I think of community as fluid rather than fixed. I’ve lived in many, many neighbourhoods over my 43 years, but only a handful have felt like a community. But we all belong to communities that have nothing to do with where we live, and to truly feel part of such a community, where you bond with others over friendships/beliefs/experiences/ventures can feel like being part of the best family (only perhaps with a little more choice over who your relatives are!). What has pushed my buttons for a long time, and heavily influenced different paths trodden in my personal and working life, is community spirit. As a phrase this can be a bit throwaway, and is something many try to engineer (yes, you Dave, with your Big Society BS), but when you really experience or witness it, it’s like everything else you file under “the best things in life” – it can’t be bottled.
Having worked as a community video maker for several years, before moving on to arts outreach and community engagement (with a few years chucked in as a volunteer coordinator) I’ve had the pleasure and privilege of working with people from a real variety of communities. The sort of people who leave their mark and make you to want to be a better person; who inadvertently educate and inspire you. So here are a few short stories.
We all know something about pit closures in the UK, probably from watching the news in the 1980s or maybe from just watching Brassed Off. What I certainly never learned from the news was just how devastated and decimated many communities were for the years, even decades that followed. But also that communities were created as well as kicked when the loss of that local industry meant the loss of thousands of jobs. I still can’t claim to have any depth of knowledge, but I met some amazing people who left an impression. In the mid 1990s I worked on a couple of video projects with people whose passion could make you weep. On a project called “We Are Women, We Are Strong” (after the song) I got to meet women who one day were ‘ordinary’ housewives and mothers, and the next were at the centre of pickets and marches, finding enormous camaraderie with other women who were fighting for their husbands’ jobs and their families’ survival. The Women Against Pit Closures Movement became about so much more than a fight for jobs. Many of these amazing ladies were changed forever by this unique bonding experience, finding their voices and a passion for campaigning they’d never experienced before. This lead some of them to join other fights (such as Greenham Common) and others even put themselves through university and ended up moving into politics – stuff they’d never dreamed could happen. This is real community spirit in my book – people who rally together to support each other and find a collective voice in the face of adversity. We probably feel it’s getting harder to do this in the current climate as this government scapegoat and punish the poorest and most vulnerable, pitting us against each other, but I still have hope.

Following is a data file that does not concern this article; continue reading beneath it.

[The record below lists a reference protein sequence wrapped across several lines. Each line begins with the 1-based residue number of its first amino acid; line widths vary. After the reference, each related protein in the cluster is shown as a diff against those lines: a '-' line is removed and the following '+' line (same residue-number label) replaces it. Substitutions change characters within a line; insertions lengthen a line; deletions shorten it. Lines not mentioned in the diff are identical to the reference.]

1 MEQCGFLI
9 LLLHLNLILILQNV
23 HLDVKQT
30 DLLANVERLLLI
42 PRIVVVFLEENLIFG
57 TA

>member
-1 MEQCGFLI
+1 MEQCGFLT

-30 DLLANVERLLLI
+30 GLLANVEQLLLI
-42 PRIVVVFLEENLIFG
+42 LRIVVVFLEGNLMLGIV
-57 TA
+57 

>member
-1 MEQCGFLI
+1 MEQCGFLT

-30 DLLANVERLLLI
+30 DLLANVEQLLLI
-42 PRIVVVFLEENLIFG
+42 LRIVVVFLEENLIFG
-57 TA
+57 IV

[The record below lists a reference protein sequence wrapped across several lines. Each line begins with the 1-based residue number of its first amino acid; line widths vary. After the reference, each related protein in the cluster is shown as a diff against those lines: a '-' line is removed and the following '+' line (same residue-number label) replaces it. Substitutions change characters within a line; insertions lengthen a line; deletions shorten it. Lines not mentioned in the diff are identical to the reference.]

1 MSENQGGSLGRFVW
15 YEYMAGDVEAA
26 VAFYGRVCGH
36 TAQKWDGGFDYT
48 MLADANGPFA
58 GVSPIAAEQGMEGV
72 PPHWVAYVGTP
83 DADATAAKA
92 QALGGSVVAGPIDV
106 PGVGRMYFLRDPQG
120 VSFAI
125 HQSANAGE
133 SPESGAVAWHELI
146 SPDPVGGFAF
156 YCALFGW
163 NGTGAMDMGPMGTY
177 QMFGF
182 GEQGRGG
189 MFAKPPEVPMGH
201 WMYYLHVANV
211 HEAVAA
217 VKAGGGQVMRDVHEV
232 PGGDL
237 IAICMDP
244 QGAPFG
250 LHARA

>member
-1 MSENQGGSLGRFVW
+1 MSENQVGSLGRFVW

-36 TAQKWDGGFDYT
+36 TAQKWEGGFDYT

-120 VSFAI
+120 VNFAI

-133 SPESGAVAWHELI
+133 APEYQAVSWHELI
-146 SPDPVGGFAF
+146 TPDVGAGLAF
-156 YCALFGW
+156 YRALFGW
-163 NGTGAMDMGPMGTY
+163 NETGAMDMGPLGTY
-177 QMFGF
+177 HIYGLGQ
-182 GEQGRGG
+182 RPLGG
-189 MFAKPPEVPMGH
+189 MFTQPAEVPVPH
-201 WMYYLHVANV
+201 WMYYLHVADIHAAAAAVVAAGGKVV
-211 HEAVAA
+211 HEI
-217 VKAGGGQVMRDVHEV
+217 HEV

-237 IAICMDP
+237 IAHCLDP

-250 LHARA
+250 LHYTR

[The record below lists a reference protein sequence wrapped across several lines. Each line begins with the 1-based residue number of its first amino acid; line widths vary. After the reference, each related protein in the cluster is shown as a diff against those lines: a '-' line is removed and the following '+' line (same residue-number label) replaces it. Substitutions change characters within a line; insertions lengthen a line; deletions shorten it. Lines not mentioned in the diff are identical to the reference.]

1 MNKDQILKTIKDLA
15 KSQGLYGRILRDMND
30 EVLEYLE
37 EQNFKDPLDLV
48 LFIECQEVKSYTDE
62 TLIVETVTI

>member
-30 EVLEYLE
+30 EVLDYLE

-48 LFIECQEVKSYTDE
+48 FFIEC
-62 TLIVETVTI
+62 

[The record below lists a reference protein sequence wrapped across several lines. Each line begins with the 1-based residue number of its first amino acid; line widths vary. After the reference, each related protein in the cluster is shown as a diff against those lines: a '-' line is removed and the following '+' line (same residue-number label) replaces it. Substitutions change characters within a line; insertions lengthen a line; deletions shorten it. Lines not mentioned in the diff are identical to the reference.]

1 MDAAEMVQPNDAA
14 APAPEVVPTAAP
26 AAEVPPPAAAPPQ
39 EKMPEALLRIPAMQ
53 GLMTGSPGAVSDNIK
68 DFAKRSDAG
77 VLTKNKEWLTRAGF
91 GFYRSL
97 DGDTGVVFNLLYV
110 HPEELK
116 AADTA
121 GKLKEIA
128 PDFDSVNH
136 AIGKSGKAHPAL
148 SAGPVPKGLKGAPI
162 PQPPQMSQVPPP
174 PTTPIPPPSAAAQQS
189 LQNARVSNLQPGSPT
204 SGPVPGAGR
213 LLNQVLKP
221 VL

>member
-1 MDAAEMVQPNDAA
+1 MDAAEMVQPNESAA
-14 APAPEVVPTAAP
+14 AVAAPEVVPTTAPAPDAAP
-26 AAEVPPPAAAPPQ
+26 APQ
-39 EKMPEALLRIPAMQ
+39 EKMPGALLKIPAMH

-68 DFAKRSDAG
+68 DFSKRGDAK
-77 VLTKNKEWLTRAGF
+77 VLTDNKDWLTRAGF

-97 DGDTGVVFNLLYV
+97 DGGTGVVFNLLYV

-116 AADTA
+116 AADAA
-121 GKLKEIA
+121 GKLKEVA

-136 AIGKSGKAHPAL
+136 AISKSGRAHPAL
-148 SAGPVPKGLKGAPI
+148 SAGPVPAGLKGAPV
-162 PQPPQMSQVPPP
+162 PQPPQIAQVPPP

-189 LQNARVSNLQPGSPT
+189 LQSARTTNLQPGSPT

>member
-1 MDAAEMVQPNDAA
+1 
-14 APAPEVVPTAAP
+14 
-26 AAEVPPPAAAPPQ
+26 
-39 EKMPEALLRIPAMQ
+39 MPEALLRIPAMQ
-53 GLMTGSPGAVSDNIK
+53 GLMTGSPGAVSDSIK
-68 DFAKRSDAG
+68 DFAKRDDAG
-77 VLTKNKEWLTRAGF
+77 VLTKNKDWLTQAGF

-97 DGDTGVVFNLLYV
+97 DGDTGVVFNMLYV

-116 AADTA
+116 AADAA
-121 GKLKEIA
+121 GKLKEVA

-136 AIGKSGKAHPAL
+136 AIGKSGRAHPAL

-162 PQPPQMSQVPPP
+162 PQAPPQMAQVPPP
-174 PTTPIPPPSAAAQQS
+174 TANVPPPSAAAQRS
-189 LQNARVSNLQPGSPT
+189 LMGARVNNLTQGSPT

Then there were the men, the miners. I was fortunate enough to work with a group of 12 men who’d all lost their jobs and been forced into early retirement. They were no longer down the pits together, and hadn’t found work in many years (not for want of trying), but remained a community, bound to each other by their locality and shared experiences, but also by developing new passions and hobbies (home video, in this instance). I taught them how to edit their films – they taught me about friendship and perseverance.
Sometimes we impose the ‘community’ label on groups of people, like a brand or a stamp of convenience. But we all know from experience that, whatever bonds or common interests a community may have, people are not homogenous. I grow so tired of politicians and the media talking about immigrants and immigration, particularly where refugees and asylum seekers are thrown into the mix out of ignorance. People who seek asylum do so because they face dangers we can’t imagine in their own countries, not because they’re after our jobs and houses. I’ve met people who have horrendous stories to tell, of physical and psychological abuse and persecution, of losing or leaving behind family members and children, and they have the scars to show for it. You don’t give up your home, your family and your career as a doctor to spend six years on benefits (equivalent to 70% of income support) and no right to work just to come to this country. You do so because you seek sanctuary, because the will to survive is strong.
Facing a room full of families and individuals who speak 20 different languages and hardly any English is daunting. It’s also incredibly inspiring. I mainly worked on video and music projects with asylum seekers (music being a universal language, cliched but true!). People so generously shared their stories and talents, and bonded over food and music. I can only guess what it’s like to be in their shoes, and distantly admire them and their bravery. These people were simultaneously the most disparate and the most together communities I’ve met.
So – a few snippets of real community spirit I’ve been lucky enough to experience through my work. At home it’s a work-in-progress. After years on the housing waiting list and many house moves, my son and I are finally in a council flat. The neighbourhood is ok, I’ve lived in better and worse. We had a few dirty looks at first, and seeing/hearing young kids smoking and swearing depresses me, but we’ve got a couple of nice neighbours and I’m determined to be one too. The old guy next door is friendly, we put each other’s bins out and clear snow from the steps to each other’s flats. Not everyone round here is neighbourly like that, but if we take small steps and say a few “hellos” who knows, maybe my neighbourhood will become my community.